LaHarpe building’s future uncertain

Register City Editor

USD 257 board members briefly discussed interest from the City of LaHarpe for its elementary school there.
Monday night members reviewed a letter from LaHarpe Mayor Lloyd Turner.
The school was closed at the end of the 2008-09 school year as a cost-cutting measure and in the past month the structure has been emptied of equipment and school materials. Utilities, save electricity, have been disconnected.
Turner said in his letter that LaHarpe had “limited resources,” to buy the building. Board members mulled how to price the structure, but set no price and did not order an appraisal.
Allen County commissioners have toured the building in their consideration that the school be used as a 911 dispatch center and emergency services center.
Dr. Craig Neuenswander, superintendent of schools, said that as long as USD 257 owned the building, the district would have to maintain it, an expense that would build up over time.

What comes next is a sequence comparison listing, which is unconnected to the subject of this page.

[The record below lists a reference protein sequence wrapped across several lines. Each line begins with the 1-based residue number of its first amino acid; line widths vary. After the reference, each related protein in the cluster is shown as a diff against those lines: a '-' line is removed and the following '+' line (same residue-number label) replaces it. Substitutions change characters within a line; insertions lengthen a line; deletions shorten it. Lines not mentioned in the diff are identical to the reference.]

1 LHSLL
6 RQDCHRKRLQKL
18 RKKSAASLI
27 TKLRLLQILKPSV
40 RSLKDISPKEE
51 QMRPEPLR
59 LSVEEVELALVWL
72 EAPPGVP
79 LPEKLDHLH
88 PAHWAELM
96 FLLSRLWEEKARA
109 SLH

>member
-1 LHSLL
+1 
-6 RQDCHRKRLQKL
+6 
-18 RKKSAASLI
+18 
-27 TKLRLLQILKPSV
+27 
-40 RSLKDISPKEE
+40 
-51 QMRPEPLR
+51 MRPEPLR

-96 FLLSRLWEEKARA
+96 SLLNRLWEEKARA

“I’m concerned about leaving it vacant,” Mary Apt, board president, said.
After minimal discussion, board members let the issue drop for the time being.

DON BURNS, maintenance director, told board members that he was uncertain why it had been difficult this year to develop a lush stand of Bermuda grass on the football field in Riverside Park.
Burns said his crew sprayed several times for crabgrass before the Bermuda came on and then overseeded the field.
“All we got was crabgrass,” he said. “Maybe all the rain we had earlier was the problem. Maybe the seed washed off the field.”
Burns said crabgrass-killing spray was being applied to the field again, in two doses, but “I’m unsure what it is going to look like,” as football season approaches.
Burns said he didn’t know how costly ongoing efforts at the field had been, in response to a question posed by Apt.
Apt was re-elected president in the board’s annual reorganization. Buck Quincy was named vice president. Among other housekeeping chores, board members raised lunch costs by 15 cents and breakfast by 10 cents. Both increases were across the board.
They sold four buses for a total of $4,585 and put off buying a new mower. Burns was asked to find out what it would cost to put a new motor in the district’s John Deere mower, which he proposed replacing.
Following 35 minutes of executive sessions, Mike Shuman was hired to teach high school English and Charlie Kerr was rehired as ag instructor. Kerr resigned last month to take advantage of an opportunity to draw Kansas Public Employees Retirement funds on the understanding that he would return to the district.